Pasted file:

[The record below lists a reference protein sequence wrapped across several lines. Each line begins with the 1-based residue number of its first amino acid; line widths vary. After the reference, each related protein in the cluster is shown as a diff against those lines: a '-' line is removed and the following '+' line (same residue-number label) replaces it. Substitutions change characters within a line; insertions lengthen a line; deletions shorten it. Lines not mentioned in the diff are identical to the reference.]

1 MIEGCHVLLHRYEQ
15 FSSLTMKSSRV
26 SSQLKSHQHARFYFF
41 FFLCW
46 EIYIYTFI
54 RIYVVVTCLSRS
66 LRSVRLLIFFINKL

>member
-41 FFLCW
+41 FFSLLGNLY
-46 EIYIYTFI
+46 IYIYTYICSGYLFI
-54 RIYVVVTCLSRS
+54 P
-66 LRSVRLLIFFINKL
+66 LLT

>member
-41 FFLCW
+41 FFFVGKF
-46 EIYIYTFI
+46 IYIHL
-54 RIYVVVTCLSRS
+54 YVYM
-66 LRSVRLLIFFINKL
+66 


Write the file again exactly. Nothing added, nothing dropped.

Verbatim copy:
[The record below lists a reference protein sequence wrapped across several lines. Each line begins with the 1-based residue number of its first amino acid; line widths vary. After the reference, each related protein in the cluster is shown as a diff against those lines: a '-' line is removed and the following '+' line (same residue-number label) replaces it. Substitutions change characters within a line; insertions lengthen a line; deletions shorten it. Lines not mentioned in the diff are identical to the reference.]

1 MIEGCHVLLHRYEQ
15 FSSLTMKSSRV
26 SSQLKSHQHARFYFF
41 FFLCW
46 EIYIYTFI
54 RIYVVVTCLSRS
66 LRSVRLLIFFINKL

>member
-41 FFLCW
+41 FFSLLGNLY
-46 EIYIYTFI
+46 IYIYTYICSGYLFI
-54 RIYVVVTCLSRS
+54 P
-66 LRSVRLLIFFINKL
+66 LLT

>member
-41 FFLCW
+41 FFFVGKF
-46 EIYIYTFI
+46 IYIHL
-54 RIYVVVTCLSRS
+54 YVYM
-66 LRSVRLLIFFINKL
+66 